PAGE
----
She cites data saying that two-thirds of people agree with Roe v. Wade — but she also notes that not even two-thirds can correctly identify what the case was about.
Most of the book seems to be a fight against nature. Pollitt hates the idea that men and women are different in any way that matters, particularly as it relates to the life of a child. It’s all quite simple, or rather simplistic: “Surely there is a question of sex discrimination when laws against abortion require women to lend their bodies to fetuses for nine months, not to mention childbirth, but men are never required to give so much as a pint of blood to their born child.” These might be good questions in some fantasy realm where biology and nature aren’t what they are.
Instead, she denigrates “motherhood” as “the last area in which the qualities we usually value — rationality, independent thinking, consulting our own best interests, planning for a better, more prosperous future, and dare I say it, pursuing happiness and dreams — are condemned as frivolity and selfishness.” By contrast, abortion means “self-determination, independence, and active decision making,” which she sees as bedrock American values, as opposed to being “self-sacrificing, other-oriented, maternal, and dependent.” One wonders why, in Pollitt’s fantasy realm, we must measure motherhood according to masculine values, instead of seeing it as a model for other parts of society.
After dehumanizing the preborn child and impugning the motivations of the energetic pro-life movement, Pollitt moves on to her big goal, one that is clearly part of an ongoing public-relations campaign. She says, “We need to talk about ending a pregnancy as a common, even normal, event in the reproductive lives of women.” In her view, “We need to see abortion as an urgent practical decision that is just as moral as the decision to have a child — indeed sometimes more moral.”
She doesn’t even like the idea that a woman should ever be encouraged to consider not killing the baby growing in her womb. “Terminating a pregnancy is always a woman’s right and often a deeply moral decision. It is not evil, even a necessary evil.” She takes this to such extremes that she mocks Juno, a movie with a favorable view of adoption. Pollitt is pretty skeptical about adoption, period.
And she knows no boundaries between ridicule and argument. A chapter devoted to common myths about abortion begins with a section on the Bible that is so illiterate it is embarrassing. According to Pollitt, the New Testament was a failed “second chance for God to make himself clear about abortion.” She mocks parental consent and ridicules a pro-choice woman who saw an ultrasound and said, “It made me think that there is definitely a life growing there.” She denigrates post-abortive women, the idea that partial-birth abortion is gruesome, and the entirety of the Roman Catholic Church teaching on sex and the sanctity of life.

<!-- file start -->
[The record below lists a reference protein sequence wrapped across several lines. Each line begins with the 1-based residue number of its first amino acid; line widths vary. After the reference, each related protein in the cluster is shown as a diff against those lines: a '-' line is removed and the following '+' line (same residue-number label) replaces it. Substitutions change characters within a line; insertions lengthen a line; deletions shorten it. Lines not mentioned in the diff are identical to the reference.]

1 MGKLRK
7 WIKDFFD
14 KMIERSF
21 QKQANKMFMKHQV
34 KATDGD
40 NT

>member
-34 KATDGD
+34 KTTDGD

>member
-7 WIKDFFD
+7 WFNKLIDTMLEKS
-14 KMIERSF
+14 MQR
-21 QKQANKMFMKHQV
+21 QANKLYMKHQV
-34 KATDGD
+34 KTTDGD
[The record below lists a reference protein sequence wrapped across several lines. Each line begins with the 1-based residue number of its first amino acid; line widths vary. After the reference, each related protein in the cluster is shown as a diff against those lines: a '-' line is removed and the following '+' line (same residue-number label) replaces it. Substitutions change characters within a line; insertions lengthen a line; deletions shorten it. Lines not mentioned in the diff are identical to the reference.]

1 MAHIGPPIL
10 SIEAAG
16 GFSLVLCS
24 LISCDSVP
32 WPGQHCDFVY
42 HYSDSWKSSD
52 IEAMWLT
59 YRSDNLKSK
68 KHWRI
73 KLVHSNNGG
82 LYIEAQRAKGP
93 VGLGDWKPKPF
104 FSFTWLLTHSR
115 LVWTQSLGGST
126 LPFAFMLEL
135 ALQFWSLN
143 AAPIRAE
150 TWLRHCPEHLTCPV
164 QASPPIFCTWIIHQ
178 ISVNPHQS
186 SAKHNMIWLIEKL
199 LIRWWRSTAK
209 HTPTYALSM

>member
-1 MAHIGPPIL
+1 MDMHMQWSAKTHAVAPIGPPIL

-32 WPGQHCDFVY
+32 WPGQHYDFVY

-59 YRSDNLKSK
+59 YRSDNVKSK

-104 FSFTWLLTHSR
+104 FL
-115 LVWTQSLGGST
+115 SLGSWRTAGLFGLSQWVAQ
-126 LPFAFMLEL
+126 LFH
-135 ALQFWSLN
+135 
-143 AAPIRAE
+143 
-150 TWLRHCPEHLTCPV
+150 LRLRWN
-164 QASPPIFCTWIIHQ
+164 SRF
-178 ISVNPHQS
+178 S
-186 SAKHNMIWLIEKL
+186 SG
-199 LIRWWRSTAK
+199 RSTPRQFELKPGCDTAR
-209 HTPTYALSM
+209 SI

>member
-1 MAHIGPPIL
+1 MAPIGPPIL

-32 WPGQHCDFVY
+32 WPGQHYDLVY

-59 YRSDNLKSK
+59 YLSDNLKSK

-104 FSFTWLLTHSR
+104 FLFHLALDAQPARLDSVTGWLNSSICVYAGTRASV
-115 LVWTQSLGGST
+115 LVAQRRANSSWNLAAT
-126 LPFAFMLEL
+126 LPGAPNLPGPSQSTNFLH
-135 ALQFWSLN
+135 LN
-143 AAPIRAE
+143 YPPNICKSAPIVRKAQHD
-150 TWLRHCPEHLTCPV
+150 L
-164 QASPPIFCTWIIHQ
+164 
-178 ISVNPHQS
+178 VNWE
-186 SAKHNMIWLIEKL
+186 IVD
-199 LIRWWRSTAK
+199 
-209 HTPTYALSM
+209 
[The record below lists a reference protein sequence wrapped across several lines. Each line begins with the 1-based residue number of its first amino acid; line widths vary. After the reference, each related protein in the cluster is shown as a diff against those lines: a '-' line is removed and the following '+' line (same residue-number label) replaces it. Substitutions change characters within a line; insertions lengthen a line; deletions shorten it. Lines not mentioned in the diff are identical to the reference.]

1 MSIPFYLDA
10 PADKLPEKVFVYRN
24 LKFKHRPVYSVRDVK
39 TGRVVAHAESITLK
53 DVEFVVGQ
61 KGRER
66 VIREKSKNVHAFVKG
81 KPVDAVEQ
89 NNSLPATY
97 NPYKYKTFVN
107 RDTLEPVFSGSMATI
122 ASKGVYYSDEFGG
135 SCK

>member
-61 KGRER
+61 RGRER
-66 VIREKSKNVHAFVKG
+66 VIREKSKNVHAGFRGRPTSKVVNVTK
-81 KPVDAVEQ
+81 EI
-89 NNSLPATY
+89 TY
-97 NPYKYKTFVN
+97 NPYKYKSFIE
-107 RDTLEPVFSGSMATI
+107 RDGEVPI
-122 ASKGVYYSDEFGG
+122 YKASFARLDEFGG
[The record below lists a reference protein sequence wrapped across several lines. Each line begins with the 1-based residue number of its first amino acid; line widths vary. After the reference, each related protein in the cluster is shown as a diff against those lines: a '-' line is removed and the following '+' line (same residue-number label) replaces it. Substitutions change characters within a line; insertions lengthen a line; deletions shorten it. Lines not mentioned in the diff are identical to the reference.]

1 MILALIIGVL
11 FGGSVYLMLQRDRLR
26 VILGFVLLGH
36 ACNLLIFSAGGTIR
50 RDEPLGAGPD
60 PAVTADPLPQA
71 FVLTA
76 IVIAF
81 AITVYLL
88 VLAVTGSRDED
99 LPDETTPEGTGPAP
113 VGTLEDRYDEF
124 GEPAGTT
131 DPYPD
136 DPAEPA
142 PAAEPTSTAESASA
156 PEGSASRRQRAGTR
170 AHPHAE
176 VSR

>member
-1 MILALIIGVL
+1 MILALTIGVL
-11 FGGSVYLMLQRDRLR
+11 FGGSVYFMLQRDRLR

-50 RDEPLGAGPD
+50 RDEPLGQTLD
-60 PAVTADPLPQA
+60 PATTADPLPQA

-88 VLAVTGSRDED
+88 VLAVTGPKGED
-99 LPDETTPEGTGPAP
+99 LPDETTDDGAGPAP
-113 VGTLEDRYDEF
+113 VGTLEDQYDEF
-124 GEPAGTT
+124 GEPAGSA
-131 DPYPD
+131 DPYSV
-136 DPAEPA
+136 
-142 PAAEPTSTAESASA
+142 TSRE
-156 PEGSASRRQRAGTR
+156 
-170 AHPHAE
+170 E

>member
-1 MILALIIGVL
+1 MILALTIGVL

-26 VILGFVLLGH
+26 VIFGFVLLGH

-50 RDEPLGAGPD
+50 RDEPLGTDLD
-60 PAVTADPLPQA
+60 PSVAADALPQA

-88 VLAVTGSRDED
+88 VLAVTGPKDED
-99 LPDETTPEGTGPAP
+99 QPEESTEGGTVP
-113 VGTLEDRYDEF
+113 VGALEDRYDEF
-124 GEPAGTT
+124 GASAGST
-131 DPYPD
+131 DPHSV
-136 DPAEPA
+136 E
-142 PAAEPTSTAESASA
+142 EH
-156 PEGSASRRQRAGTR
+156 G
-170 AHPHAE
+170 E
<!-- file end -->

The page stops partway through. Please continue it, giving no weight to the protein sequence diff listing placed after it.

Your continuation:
Pollitt’s empty-uterus dreams beget an even more dystopic worldview. She recounts her thoughts leading up to the ultrasound on her own daughter as “blind fine, deaf fine — but what about blind and deaf?” God in his infinite mercy gave her a child she had no such excuse to kill. Elsewhere, an offhand remark that people should care more about what Beethoven’s mother’s life would have been like had she aborted him than the loss of Beethoven to abortion seems to miss the point spectacularly.
In many ways, Pollitt — talented writer though she may be — is her own worst enemy. Her obsessive focus on market-based metrics of success and value over the maternal virtues she derides isn’t going to make many friends. Her bizarre claims — such as that many women don’t find “penis–vagina” sex satisfying — seem straight out of a discarded feminist textbook.
For that matter, her triumphal feminist declaration that saying that “motherhood is the most important, hardest job in the world” is “obviously false” is also likely to land with a thud. You can argue that motherhood isn’t the most important job, but no serious person argues that it should take a backseat to preserving total sexual freedom and the broken culture it creates. “If we really valued motherhood, we would make sure every young person had excellent sex education and every girl and woman had access to birth control and abortion” represents an odd view of motherhood that will be a very tough sell, even with the pliant media.
In fact, pro-lifers should welcome Pollitt’s contribution to the debate. Pro is likely to horrify and alienate everyone who isn’t already initiated into her death cult.
– Mollie Ziegler Hemingway is a senior editor at the Federalist.